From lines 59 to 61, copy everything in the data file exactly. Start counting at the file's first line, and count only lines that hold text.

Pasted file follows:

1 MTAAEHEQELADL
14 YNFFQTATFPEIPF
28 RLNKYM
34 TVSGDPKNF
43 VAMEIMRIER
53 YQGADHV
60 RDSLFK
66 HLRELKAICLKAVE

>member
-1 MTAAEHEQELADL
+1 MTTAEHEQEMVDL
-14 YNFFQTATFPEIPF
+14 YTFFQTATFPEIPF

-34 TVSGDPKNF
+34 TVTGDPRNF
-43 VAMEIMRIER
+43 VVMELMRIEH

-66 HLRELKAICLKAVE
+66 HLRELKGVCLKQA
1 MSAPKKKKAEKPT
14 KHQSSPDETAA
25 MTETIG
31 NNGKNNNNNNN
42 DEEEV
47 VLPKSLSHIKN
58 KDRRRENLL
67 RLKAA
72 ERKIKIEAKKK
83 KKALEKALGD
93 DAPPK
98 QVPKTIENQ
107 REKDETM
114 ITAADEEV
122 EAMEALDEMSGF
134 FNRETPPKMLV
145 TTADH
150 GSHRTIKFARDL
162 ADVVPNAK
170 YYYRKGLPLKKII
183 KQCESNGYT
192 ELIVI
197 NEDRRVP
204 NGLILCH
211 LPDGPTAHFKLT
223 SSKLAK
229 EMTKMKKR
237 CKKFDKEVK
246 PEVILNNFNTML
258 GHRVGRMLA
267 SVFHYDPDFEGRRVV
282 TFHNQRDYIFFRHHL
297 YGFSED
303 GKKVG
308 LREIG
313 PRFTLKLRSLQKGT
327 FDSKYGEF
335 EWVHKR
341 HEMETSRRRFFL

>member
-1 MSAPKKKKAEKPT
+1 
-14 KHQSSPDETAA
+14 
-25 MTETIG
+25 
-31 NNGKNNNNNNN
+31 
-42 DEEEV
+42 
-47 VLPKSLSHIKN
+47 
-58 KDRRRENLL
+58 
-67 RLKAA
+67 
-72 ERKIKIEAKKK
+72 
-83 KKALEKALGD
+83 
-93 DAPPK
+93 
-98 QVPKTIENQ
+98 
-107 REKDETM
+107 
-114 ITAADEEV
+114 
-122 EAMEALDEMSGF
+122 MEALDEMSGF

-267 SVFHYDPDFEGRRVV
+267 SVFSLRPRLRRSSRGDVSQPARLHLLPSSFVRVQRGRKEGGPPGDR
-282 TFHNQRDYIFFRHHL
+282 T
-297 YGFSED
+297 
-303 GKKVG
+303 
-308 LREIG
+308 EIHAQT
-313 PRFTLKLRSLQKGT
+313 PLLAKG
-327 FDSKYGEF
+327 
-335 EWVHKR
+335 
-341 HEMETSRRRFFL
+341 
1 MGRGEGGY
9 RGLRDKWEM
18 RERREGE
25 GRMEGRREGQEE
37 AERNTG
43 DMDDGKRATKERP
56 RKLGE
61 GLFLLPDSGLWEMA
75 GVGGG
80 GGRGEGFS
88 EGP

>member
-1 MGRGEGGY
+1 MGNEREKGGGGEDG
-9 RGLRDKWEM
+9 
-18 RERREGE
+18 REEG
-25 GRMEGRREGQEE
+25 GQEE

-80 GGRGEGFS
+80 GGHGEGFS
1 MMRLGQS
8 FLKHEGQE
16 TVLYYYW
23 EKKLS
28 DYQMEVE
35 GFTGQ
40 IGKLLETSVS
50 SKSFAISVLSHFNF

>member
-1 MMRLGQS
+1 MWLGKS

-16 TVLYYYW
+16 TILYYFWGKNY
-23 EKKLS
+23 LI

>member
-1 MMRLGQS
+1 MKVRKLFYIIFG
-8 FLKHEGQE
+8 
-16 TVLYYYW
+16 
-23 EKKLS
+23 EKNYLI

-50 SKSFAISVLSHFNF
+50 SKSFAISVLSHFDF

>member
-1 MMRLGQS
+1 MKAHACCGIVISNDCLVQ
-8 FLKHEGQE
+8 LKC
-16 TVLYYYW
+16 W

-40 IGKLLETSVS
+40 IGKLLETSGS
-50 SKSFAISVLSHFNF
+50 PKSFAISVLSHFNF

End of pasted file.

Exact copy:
>member
-1 MSAPKKKKAEKPT
+1 